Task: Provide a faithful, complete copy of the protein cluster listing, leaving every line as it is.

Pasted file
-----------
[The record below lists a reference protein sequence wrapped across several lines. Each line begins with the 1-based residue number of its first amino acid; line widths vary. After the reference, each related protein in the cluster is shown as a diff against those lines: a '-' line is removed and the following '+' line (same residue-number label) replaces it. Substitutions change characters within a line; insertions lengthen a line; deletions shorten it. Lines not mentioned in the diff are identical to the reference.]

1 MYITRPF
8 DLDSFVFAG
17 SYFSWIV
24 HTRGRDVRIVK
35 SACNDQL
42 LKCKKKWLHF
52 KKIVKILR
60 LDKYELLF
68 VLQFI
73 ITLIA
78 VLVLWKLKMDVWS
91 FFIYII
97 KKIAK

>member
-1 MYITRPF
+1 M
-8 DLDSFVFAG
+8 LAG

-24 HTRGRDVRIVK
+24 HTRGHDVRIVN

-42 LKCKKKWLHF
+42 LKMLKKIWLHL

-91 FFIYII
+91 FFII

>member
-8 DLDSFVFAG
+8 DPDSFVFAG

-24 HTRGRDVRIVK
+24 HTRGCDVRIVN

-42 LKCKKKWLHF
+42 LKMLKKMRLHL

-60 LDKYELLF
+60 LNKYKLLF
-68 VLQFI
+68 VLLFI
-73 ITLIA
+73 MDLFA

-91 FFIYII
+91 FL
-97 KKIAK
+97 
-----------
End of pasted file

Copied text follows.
[The record below lists a reference protein sequence wrapped across several lines. Each line begins with the 1-based residue number of its first amino acid; line widths vary. After the reference, each related protein in the cluster is shown as a diff against those lines: a '-' line is removed and the following '+' line (same residue-number label) replaces it. Substitutions change characters within a line; insertions lengthen a line; deletions shorten it. Lines not mentioned in the diff are identical to the reference.]

1 MYITRPF
8 DLDSFVFAG
17 SYFSWIV
24 HTRGRDVRIVK
35 SACNDQL
42 LKCKKKWLHF
52 KKIVKILR
60 LDKYELLF
68 VLQFI
73 ITLIA
78 VLVLWKLKMDVWS
91 FFIYII
97 KKIAK

>member
-1 MYITRPF
+1 M
-8 DLDSFVFAG
+8 LAG

-24 HTRGRDVRIVK
+24 HTRGHDVRIVN

-42 LKCKKKWLHF
+42 LKMLKKIWLHL

-91 FFIYII
+91 FFII

>member
-8 DLDSFVFAG
+8 DPDSFVFAG

-24 HTRGRDVRIVK
+24 HTRGCDVRIVN

-42 LKCKKKWLHF
+42 LKMLKKMRLHL

-60 LDKYELLF
+60 LNKYKLLF
-68 VLQFI
+68 VLLFI
-73 ITLIA
+73 MDLFA

-91 FFIYII
+91 FL
-97 KKIAK
+97 